Susan reached out to moms of multiples to develop her own support system, and the couple hired a recent high school graduate to help care for their rambunctious brood a couple days a week.
“There’s no glory in not asking for support and help,” Katzen says.
• Combine business and family. Katzen traveled frequently for his job and, when his children were 9 years old, a business friend suggested he bring them along, one at a time, on his trips.
“The first was my daughter, Laurie. We flew to New York on a Friday and spent the weekend shopping, dining, taking in a show. For the first time ever, we were alone together without any disruptions,” Katzen says. “Neither of us ever forgot that weekend.”
• Consider buying a small vacation home. Traveling with four young children was extremely difficult, especially nights in motels, where the family would split up into two rooms – one parent and two children in each.
“When we discovered Sun Valley, Idaho, the children were 6. On our first trip there, they quickly learned to ski, and they clearly loved the snow – we could hardly get them to come inside,” Katzen says.
The family so enjoyed the vacation, they looked into the prices of condos.
“We found a furnished condo at a very affordable price and for the next 13 years, we enjoyed summers and winters in Sun Valley,” Katzen says. “It may sound like a big investment, but when you consider the costs of motels and dining out for a family of six, it works out well – and it’s a lot more comfortable.”
January 28, 2014 8:09 pm
(BPT)—Several key tax law changes in the Affordable Care Act have been implemented in 2013 and 2014. The impact of those changes on federal tax returns due April 15, 2014 and 2015 hinge mainly on your household's adjusted gross income (AGI) and health insurance situation.
"The impact on this year's federal tax returns is mainly limited to taxpayers in higher income brackets and those with high unreimbursed medical expenses," says TaxACT spokesperson Jessi Dolmage. "The health insurance mandate starts to be enforced on tax returns filed in 2015."
Changes for tax returns due April 15, 2014
Taxpayers with a modified AGI of $200,000 or more in 2013 ($250,000 if filing jointly, or $125,000 if married filing separately) will pay an additional 3.8 percent tax on investment income, such as interest, dividends, capital gains, rental and royalty income. The 3.8 percent tax is in addition to the tax you already pay on investment income.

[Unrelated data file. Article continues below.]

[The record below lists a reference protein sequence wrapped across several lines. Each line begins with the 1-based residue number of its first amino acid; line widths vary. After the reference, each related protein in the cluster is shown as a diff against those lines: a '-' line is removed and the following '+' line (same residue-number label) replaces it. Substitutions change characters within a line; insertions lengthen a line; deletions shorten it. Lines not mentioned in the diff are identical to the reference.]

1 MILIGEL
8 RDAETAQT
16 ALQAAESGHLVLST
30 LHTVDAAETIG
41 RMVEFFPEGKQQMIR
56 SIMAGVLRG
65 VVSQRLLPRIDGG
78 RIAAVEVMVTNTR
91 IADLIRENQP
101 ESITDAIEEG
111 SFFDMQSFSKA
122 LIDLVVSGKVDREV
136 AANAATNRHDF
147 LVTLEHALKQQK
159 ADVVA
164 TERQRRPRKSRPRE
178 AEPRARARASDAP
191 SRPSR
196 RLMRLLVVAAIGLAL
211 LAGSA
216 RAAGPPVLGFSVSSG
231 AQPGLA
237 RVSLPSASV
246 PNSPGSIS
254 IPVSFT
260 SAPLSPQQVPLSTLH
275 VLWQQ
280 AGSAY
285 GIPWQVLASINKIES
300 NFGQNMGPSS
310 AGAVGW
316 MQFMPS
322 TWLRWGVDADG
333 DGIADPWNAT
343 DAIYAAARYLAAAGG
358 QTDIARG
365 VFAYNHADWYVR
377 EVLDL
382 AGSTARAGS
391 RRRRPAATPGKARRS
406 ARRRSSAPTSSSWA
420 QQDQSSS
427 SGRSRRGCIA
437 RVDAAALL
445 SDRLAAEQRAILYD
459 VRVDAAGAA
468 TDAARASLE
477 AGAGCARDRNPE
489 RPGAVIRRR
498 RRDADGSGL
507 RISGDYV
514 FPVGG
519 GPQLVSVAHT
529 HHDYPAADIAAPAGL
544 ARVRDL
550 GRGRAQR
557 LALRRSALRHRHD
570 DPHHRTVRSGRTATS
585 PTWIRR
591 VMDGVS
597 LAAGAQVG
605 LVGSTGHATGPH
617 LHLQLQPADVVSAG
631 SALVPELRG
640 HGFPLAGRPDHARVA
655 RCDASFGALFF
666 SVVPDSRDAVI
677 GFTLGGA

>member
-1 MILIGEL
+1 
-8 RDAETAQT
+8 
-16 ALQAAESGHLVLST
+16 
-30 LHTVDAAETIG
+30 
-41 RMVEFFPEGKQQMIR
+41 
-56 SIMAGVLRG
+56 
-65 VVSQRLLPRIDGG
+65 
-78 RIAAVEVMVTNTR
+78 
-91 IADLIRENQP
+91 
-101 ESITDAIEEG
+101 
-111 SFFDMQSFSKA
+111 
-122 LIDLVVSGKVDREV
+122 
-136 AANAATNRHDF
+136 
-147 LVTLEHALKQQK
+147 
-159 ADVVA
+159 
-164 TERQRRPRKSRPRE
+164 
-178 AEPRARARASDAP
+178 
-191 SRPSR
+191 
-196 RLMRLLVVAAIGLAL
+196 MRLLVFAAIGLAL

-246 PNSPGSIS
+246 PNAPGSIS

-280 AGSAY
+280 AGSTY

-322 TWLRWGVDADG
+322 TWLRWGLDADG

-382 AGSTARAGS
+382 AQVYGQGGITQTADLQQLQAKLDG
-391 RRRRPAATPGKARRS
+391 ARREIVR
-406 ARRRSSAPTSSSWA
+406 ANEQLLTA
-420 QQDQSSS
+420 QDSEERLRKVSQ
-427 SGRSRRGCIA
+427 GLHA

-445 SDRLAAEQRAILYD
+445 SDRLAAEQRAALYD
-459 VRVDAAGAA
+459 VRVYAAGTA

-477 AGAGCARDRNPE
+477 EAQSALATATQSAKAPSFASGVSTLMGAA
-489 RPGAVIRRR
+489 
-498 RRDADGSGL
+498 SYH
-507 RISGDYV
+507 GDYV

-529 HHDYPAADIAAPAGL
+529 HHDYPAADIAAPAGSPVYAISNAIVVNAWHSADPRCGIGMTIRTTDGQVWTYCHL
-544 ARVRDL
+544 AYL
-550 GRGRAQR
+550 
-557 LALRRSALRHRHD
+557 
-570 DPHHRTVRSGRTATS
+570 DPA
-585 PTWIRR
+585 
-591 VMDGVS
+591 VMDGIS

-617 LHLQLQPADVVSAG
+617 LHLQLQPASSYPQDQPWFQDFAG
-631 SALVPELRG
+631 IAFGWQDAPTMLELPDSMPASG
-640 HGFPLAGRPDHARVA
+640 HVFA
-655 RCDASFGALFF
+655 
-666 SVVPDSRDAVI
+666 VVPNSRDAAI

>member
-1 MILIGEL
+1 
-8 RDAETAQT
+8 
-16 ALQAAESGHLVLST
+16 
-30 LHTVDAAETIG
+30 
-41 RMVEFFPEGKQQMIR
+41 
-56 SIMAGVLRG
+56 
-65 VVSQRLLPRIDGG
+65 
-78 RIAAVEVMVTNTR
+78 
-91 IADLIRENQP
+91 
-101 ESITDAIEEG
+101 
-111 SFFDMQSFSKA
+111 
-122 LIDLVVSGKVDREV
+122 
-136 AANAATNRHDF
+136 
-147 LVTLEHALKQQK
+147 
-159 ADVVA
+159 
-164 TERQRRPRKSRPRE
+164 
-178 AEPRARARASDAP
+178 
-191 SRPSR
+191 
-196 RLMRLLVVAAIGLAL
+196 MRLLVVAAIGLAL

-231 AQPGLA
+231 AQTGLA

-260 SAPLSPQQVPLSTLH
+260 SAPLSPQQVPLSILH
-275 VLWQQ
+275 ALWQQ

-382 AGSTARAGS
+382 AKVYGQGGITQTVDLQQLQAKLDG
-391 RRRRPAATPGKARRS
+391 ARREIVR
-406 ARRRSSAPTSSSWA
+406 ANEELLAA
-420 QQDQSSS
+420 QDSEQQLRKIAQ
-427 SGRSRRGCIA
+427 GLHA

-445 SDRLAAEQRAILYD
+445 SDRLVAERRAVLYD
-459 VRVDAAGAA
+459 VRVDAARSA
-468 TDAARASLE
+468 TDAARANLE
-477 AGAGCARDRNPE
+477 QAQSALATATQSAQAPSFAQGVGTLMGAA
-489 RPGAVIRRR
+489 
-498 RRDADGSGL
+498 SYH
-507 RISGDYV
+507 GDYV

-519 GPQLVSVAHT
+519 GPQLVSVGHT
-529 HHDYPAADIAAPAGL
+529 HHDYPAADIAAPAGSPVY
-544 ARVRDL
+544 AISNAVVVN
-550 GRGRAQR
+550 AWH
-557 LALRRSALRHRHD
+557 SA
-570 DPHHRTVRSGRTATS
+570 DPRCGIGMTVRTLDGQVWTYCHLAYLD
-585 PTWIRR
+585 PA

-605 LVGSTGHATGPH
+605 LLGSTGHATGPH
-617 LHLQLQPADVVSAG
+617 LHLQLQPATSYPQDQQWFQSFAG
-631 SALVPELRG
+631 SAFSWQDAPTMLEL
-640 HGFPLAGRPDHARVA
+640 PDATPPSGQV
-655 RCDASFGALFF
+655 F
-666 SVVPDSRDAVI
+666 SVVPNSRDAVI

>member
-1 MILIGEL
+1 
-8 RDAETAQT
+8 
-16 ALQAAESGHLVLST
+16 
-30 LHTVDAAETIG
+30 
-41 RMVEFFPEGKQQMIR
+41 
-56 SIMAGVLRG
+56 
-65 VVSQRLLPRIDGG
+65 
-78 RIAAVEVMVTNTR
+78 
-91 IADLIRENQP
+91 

Your investment income may be reduced by expenses that can be allocated to your investment income, such as investment interest expenses, advisory and brokerage fees, and rental and royalty expenses. The amount may also be reduced by state and local income taxes that can be allocated to investment income items.
Those same taxpayers also started paying an additional 0.9 percent Medicare tax on wages and compensation in excess of $200,000 in 2013. The tax is automatically withheld from employee wages so you'll simply need to report the amount in Boxes 5 and 6 of your Form W-2 on your tax return. The tax for business owners and the self-employed will be calculated using figures on Schedule SE.
Taxpayers who itemize must now meet a higher floor to deduct unreimbursed medical expenses. The threshold has increased to 10 percent of your AGI. If your 2013 AGI is $50,000, for example, you can only deduct medical expenses that exceed $5,000 ($50,000 X 10 percent = $5,000). If you're age 65 or older, the threshold remains at 7.5 percent.
"You can easily and confidently navigate these changes with free online, download or mobile tax solutions," says Dolmage. "The program will guide you through each change and help maximize your credits and deductions."
Health insurance changes for tax returns due next year
If you purchase health insurance through a state or federal marketplace, you may qualify for the advanced premium tax credit. The credit will be paid directly to your insurance company in most cases, resulting in lower monthly premium costs.
If you prefer to pay your entire premium, you can receive the credit as a refund when filing your federal tax return due April 15, 2014. "TaxACT will reconcile the credit with your income after you enter all of your information," says Dolmage. "You may receive a larger credit or have to pay back some or all of the credit if your actual income is more or less than the amount you estimated when purchasing insurance."